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These are the graces bestowed by Felipe González, Aznar, Zapatero and Rajoy in Spain

Updated: Tuesday, June 22, 2021 09:27

Published: 06/22/2021 9:26 AM

The Council of Ministers approved on Tuesday the pardons granted to the prisoners of the trial, who could be released today, according to sources of the Supreme Court in LaSexta.

But this is not the first time that this measure has been granted in our country. The government of Pedro Sánchez signed 70, far from the executive of Aznar which granted 5,948 “pardons” or that of Felipe González, with a total of 5,944.

Next, we review the number of pardons granted by the last government presidents and those that have been most notorious.

Felipe González

The former socialist leader granted, according to Civio data, 5,944 pardons between 1982 and 1996. The most famous is that of the former Cantabrian president Juan Hormaechea (Popular Alliance and PP), convicted of embezzlement of public funds.

González’s executive forgave him the 1995 prison sentence for the aforementioned crime, but the Constitutional Court ordered a repeat of the trial and he was convicted again. Years later, in 2011, José Luis Rodríguez Zapatero granted him that measure again.

Another of the “pardons” granted by Felipe González was Jesús Gil y Gil, former president of Atlético de Madrid and former mayor of Marbella. In 1972, Franco granted him the first pardon when he was sentenced to five years in prison for the deaths of 58 people in the collapse of a restaurant he owned. In 1994, González signed a second pardon that prevented Gil from going to jail for selling a plot that had been taken over.

José Maria Aznar

The former president of the People’s Party granted 5,948 pardons between 1990 and 2004.

In 1998, he signed the “pardon” of 10 of the 12 convicted for the kidnapping of Segundo Marey in 1983, which the Anti-Terrorist Liberation Groups (GAL) took for a member of ETA and kept him locked up for ten days. Among the beneficiaries of this pardon were former Interior Minister José Barrionuevo and former Secretary of State for Security Rafael Vera, both members of the government of Felipe González.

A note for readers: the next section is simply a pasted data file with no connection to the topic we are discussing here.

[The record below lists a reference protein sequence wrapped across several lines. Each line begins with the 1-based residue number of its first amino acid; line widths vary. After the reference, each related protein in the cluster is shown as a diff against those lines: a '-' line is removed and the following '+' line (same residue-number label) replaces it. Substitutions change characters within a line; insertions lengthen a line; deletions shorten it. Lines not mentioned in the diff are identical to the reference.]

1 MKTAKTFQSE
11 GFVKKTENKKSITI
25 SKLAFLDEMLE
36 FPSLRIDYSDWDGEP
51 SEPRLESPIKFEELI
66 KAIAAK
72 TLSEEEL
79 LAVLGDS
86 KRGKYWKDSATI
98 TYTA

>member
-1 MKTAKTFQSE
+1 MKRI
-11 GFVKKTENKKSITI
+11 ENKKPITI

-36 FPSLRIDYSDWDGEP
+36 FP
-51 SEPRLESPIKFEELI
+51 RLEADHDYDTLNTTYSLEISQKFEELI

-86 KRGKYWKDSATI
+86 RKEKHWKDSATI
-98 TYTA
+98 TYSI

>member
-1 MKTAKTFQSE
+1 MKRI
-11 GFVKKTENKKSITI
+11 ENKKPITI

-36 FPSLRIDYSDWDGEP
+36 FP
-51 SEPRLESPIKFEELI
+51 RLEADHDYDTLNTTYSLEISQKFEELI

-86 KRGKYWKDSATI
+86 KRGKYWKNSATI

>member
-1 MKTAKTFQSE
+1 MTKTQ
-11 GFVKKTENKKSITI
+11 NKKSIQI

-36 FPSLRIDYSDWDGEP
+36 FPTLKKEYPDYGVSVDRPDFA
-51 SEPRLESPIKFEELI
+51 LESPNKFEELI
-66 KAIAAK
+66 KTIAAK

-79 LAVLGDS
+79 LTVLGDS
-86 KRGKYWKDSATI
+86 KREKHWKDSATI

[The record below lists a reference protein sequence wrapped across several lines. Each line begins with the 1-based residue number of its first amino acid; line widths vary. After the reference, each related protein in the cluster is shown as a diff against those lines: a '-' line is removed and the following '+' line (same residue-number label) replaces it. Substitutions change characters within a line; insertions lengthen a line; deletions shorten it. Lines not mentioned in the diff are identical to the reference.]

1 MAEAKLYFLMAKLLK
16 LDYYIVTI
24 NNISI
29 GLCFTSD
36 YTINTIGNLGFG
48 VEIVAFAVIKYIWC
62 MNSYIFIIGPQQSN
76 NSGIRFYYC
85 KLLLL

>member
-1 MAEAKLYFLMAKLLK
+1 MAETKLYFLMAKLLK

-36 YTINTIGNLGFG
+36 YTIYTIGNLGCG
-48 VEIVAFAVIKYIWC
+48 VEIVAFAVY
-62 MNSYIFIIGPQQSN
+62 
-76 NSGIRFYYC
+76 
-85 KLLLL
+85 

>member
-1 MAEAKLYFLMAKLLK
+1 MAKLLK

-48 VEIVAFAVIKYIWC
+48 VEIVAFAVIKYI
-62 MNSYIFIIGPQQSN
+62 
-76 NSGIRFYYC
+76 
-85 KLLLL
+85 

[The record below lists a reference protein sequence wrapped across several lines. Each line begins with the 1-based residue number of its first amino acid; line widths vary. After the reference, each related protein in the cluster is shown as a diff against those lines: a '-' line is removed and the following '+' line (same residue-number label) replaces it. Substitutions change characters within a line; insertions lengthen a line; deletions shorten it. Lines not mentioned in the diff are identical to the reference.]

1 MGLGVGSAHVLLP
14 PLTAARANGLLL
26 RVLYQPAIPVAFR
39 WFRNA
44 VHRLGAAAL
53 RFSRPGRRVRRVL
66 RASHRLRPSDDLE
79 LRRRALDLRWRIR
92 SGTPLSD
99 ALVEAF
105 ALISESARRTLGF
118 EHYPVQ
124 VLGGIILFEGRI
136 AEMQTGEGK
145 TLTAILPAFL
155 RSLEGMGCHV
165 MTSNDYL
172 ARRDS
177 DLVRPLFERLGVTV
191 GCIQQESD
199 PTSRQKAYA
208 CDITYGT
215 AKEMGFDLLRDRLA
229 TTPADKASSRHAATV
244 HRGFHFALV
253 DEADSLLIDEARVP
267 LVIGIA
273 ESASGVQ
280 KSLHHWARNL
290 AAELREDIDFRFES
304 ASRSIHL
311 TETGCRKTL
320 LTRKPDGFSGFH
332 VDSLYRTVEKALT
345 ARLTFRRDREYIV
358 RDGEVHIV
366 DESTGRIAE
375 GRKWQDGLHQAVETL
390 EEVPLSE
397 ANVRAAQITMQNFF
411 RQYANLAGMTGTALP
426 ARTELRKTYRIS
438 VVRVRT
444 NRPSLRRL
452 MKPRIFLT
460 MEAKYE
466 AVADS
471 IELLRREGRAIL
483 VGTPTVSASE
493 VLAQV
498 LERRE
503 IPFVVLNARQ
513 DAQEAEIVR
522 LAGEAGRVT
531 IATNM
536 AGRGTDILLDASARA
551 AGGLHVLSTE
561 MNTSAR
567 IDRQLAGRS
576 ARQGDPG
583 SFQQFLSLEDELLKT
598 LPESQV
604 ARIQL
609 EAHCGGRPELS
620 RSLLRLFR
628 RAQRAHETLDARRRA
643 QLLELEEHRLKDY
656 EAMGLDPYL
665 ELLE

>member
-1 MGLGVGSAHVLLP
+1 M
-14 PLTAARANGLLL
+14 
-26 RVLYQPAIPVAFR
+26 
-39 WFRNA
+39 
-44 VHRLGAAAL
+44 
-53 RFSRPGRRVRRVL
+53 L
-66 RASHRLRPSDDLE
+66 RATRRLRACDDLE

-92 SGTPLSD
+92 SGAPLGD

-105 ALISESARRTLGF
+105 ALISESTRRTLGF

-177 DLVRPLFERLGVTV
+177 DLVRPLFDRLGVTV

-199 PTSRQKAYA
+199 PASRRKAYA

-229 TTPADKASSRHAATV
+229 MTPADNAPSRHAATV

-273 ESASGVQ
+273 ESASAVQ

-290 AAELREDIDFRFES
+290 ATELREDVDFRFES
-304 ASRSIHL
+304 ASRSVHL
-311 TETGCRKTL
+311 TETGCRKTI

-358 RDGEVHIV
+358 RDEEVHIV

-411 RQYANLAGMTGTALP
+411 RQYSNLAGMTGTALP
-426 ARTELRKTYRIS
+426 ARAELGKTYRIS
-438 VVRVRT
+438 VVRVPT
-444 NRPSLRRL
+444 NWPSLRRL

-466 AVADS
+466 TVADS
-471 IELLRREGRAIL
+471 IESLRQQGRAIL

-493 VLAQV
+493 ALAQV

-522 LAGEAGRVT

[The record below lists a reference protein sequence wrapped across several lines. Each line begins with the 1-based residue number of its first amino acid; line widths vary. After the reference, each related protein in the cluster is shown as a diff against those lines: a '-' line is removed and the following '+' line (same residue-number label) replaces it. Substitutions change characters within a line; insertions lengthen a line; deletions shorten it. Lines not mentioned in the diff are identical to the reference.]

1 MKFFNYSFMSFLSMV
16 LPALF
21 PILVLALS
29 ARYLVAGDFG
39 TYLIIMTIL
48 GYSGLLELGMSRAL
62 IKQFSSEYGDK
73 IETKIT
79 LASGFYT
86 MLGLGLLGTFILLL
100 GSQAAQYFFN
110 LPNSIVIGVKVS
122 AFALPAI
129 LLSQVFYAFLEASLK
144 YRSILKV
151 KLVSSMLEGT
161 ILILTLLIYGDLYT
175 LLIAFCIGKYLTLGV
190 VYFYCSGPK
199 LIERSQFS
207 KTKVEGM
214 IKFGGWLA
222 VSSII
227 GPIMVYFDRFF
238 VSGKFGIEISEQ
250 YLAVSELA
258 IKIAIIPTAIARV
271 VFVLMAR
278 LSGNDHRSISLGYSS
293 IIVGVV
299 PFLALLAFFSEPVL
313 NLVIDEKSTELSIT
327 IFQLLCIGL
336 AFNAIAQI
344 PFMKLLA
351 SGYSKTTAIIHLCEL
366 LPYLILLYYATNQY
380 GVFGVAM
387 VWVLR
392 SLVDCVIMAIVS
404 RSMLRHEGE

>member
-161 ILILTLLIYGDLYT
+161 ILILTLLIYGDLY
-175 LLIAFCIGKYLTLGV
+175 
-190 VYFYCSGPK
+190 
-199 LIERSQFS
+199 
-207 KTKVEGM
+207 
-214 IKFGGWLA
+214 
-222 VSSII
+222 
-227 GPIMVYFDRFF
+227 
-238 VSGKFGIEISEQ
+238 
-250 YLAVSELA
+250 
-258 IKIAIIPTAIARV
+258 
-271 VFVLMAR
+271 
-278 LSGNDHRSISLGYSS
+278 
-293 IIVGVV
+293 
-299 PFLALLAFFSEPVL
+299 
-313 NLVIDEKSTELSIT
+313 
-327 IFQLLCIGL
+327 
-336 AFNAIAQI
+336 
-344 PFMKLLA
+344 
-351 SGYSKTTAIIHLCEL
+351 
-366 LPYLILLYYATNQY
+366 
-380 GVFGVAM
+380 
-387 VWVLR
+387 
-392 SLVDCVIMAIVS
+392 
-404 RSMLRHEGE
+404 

The PP executive also granted this measure to Carlos Navarro, Luis Oliveró and Alberto Flores, three of those convicted in the Filesa case – the scandal of the illegal financing of the PSOE in the late 1980s.

Among the others pardoned by Aznar is also Judge Javier Gómez de Liaño, convicted of a crime of prevarication in the Soegecable case. He did so despite the fact that the Supreme Court advised against the pardon measure for this convict, who currently practices the profession of lawyer.

José Luis Rodriguez Zapatero

The former socialist leader signed 3,381 pardons between 2004 and 2011. The most striking is that granted to Alfredo Sáenz, then director of Banco Santander, during the last Council of Ministers before leaving La Moncloa in 2011.

The banker was sentenced to three months of arrest and ban for misrepresentation. In this case, the measure also had an unfavorable report from the Supreme Court. The district court ultimately overturned part of the measure because Sáenz’s case was canceled, allowing him to continue practicing.

The Zapatero government also signed a second pardon for Juan Hormaechea, who had already benefited from this measure by Felipe González after being convicted of embezzlement of public funds.

Mariano Rajoy

The last to hold the post before Pedro Sánchez pardoned 898 people between 2011 and 2018. In his case, the most controversial was the one that granted two of the convicts in the Yak-42 case, the plane crash in which 62 soldiers died in 2003.

Those pardoned were José Ramón Ramírez García and Miguel Ángel Sáez García, two health commanders who were disqualified for falsifying the identities of half of those killed in the accident. Thus, they dodged 18 months in prison and a year of special prohibition.

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